Hello, my name is Cheeseboy, but it could be 'Teachinfirst', as I teach first rather than fourth grade. But I'll tell you what, you can call me Abe. I like to blog. I blogged on my very first try, too. You could read more of what I've written over at The Blog O' Cheese, but only if you're awesome like that...
It has come to my attention that a first grade teacher at your school is having the students sit on the floor "Indian style". I'll have you know that my child is 1/16 Cherokee Indian and I find this deeply offensive.
Further, I'd like to point out that it is a complete misnomer that American Indians sit with their legs crossed all the time. Look, they have chairs just like everyone else. (Yes, occasionally they do sit with their legs crossed on the chair, but that is generally the exception, not the rule.)
I implore you to require this teacher to stop using this horrifically offensive phrase. I'd never ask children to sit "White Man Style"! (Sitting like you are watching a NASCAR race while eating mayonnaise with a Hooters waitress in your lap.)
Thank you for your time,
1/8 Cherokee Indian
It has come to my attention that a teacher at your school has recently replaced the phrase "Indian style" with "Crisscross Applesauce". I would like to voice my concern regarding this issue.
My name is Chris Kelley and I was one half of the 90's rap duo "Kriss Kross". My daughter is now in the class that this phrase is being used. I have to say that I am deeply hurt and offended by this. During our band's heyday, we never once sat on stage with our legs folded. That would have made for a very awkward moment.
I would appreciate it if you spoke with this teacher and told her to stop using this offensive language.
PS: I would also like to express my dissatisfaction with the removal of "backwards clothes day" from the school calendar.
My son recently came home from school and told me that his teacher asked him to sit "Crisscross Applesauce" on the floor.
My name is Dale Mott, owner of Mott's Applesauce and I can assure you that we did NOT intend our applesauce to be spread on the floor and sat in by a bunch of children. I presume that you will remedy this situation.
As a thank you, I have included a free sample of our sauce.
Owner, Mott's Applesauce
My name is Gerald Smartington, CEO of "Frankleton's Pocketless Pants".
In the last couple weeks, my daughter has come home from school complaining of her teacher asking her to "sit on your pockets". I'll have you know that my daughter does not own a single pair of pants with pockets on them.
I am deeply offended by the use of this phrase. What ever happened to sitting "Indian Style" or "Crisscross Applesauce"?! I think you will find that as our business booms more and more of your students will not have pockets on their jeans.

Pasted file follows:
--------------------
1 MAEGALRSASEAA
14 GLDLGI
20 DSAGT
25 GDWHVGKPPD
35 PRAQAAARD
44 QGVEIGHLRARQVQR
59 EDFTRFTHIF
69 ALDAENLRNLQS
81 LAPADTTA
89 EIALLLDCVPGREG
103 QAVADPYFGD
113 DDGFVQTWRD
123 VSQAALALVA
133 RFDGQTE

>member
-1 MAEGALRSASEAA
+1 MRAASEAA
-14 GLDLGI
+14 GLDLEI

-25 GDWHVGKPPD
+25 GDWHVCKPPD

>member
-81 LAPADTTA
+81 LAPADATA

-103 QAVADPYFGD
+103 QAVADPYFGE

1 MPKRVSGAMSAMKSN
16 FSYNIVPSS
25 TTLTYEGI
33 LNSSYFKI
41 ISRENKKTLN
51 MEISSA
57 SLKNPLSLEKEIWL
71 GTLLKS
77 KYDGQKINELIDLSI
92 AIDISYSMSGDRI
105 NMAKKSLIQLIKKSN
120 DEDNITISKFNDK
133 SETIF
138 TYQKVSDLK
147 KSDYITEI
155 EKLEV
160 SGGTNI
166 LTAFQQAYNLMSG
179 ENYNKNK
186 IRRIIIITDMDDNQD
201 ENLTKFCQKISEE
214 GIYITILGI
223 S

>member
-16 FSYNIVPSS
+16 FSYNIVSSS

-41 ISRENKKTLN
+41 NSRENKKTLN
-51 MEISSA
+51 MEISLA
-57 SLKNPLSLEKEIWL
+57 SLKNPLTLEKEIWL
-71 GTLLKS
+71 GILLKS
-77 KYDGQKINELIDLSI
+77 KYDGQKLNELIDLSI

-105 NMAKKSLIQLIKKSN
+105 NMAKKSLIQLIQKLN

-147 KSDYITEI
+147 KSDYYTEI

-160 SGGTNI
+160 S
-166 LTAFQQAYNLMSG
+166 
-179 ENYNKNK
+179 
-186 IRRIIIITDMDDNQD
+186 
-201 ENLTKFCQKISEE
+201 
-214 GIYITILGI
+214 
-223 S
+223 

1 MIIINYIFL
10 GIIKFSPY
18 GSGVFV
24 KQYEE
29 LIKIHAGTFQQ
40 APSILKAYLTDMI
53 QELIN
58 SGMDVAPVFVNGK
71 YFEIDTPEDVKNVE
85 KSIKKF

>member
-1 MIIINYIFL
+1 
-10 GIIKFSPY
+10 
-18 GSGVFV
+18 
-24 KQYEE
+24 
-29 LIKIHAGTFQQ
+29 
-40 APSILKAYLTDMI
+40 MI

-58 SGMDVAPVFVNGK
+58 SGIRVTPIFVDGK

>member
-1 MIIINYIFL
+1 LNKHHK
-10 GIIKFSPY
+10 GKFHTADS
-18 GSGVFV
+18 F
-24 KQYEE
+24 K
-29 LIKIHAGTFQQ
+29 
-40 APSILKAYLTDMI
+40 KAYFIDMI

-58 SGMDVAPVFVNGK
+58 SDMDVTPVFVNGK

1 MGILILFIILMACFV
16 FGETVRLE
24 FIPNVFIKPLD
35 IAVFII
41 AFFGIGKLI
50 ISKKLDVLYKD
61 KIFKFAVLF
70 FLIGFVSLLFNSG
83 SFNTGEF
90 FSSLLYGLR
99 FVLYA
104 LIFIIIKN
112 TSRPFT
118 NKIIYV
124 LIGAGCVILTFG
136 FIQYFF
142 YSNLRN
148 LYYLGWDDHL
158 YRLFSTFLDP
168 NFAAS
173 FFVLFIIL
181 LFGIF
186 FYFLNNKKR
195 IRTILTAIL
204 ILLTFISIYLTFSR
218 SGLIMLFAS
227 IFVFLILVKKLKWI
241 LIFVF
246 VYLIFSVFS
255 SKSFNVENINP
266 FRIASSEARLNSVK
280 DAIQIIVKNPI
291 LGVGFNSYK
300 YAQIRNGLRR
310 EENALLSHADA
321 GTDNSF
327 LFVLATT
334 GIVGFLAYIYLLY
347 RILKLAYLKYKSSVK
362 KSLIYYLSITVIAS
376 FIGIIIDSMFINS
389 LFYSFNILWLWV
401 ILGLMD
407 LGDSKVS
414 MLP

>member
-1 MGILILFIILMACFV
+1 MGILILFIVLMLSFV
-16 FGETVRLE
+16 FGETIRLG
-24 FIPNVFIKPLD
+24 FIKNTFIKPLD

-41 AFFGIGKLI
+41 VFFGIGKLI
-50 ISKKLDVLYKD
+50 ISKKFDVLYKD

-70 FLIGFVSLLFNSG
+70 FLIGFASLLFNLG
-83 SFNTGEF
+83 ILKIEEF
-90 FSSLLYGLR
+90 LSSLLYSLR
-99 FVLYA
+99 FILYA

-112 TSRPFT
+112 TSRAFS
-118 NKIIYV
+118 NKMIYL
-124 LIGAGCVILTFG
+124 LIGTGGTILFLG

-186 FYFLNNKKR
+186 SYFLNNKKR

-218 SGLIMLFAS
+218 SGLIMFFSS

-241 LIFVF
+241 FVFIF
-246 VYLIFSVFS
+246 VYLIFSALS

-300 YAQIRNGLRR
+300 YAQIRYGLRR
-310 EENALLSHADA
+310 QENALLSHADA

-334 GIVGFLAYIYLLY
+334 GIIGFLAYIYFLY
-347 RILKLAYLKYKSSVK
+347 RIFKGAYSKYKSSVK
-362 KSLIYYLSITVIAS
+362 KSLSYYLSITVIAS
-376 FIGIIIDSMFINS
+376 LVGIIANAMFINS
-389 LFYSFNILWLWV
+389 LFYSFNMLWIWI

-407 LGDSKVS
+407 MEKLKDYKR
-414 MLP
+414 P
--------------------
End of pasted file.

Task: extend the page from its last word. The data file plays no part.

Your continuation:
Unless you remedy this problem, I will have my lawyers look into what can be done.
Thank you for your time.
CEO, Frankleton's Pocketless Pants
Tuesday, June 14, 2011
I know that I have.
I think there have been times in each and every one of our lives that we’ve said something that we wish we could take back; however, once we’ve said those particular words, it has already become too late…they suddenly become history. The terrible thing about words is that they also seem have a way of coming back to haunt us…
You see we live in a world where much of the communication we have is shared verbally, as well as with the written word. Obviously you must be a person who shares things with written words because you’re reading this blog post. But how often have you been reading something and then had to reread, positive that you must have read it wrong? After all, there’s no way that somebody would have written that and put it out there for the entire world to see.
Yeah, you know the kinds of things I’m talking about.
Sometimes these choice little tidbits have been put on peoples’ blogs, or on their Facebook statuses, and these individuals were seemingly confident that the person they were writing about would never see them.
But like I said before, words have a way of coming back to haunt us.
My good friend, Karen, from A Peek into Karen’s World once said, “We've gotten so used to our LOLs and JKs, and hiding behind a computer screen that we often forget [that these] there are real people on the other side with real feelings.”
Now, I’m not saying that we should sugar coat everything we write, but we really should be more careful that the things we put online aren't things we wouldn't be willing to say to someone else face to face. Chances are, our words will come to find them somehow, and then have a way of coming back to us as well.
I think of Madonna, a woman known for her singing for the past few decades – but slightly less well known for the books she’s written for children. One book Madonna wrote a few years ago is set in 1949 and is titled, Mr. Peabody’s Apples.
Mr. Peabody was instantly judged by the people of the town—and most of them started to avoid him after that. Mr. Peabody decides that he needs to show this rumor-spreading student, Tommy, that what matters is the truth – not how things might simply appear. He teaches Tommy a lesson about how important it is to carefully choose our words and to not cause harm to other people around us.
The lesson is simple, and yet powerful…like feathers in the wind.
We use words to communicate each and every day. I know that I do. I try to make it so that I choose my words carefully.
Do I always? Unfortunately not.
Am I trying to do better? Absolutely.